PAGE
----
MD - Environmentalists Mourn Loss of Pioneering Bay Scientist
Dr. Michael Kemp, a longtime Eastern Shore scientist who was renowned for his research on estuary ecology, has passed away after a battle with Parkinson’s disease.
Dr. Kemp, Professor Emeritus of the University of Maryland Center for Environmental Science (UMCES), began his career at the Horn Point Laboratory in 1978, starting as an Assistant Professor and working there for nearly four decades while living in Trappe, Talbot County.
“Michael Kemp made his mark during his long and distinguished career as one of the most outstanding systems ecologists in the world working on coastal marine ecosystems,” says Peter Goodwin, president of the University of Maryland Center for Environmental Science. “He led his field, conducting cutting-edge research that has influenced our understanding and management of the Chesapeake Bay, as well as estuaries around the world.”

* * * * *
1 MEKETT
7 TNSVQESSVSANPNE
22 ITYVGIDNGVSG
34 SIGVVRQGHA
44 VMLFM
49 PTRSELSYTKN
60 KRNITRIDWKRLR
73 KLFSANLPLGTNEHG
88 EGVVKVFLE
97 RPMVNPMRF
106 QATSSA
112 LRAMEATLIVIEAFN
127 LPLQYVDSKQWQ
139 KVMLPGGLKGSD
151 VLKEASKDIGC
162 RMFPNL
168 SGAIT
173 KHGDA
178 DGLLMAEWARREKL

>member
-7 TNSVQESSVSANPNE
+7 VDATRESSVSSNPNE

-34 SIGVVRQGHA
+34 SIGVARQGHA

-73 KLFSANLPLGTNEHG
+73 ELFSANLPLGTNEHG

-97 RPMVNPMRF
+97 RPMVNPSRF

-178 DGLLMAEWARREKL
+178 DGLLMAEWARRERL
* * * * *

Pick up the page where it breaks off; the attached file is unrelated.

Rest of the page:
Goodwin also praises Dr. Kemp’s “collegiality, scientific curiosity and his mentorship of early career scientists.”
Dr. Kemp was a pioneering researcher on Chesapeake Bay health and restoration, studying underwater grasses, nutrient cycling in estuaries, and what causes hypoxic waters and declines in aquatic plants in estuaries. Kemp’s research on nitrogen cycling in the 1980s and 1990s contributed to the global understanding of the importance of sediments in nutrient cycling.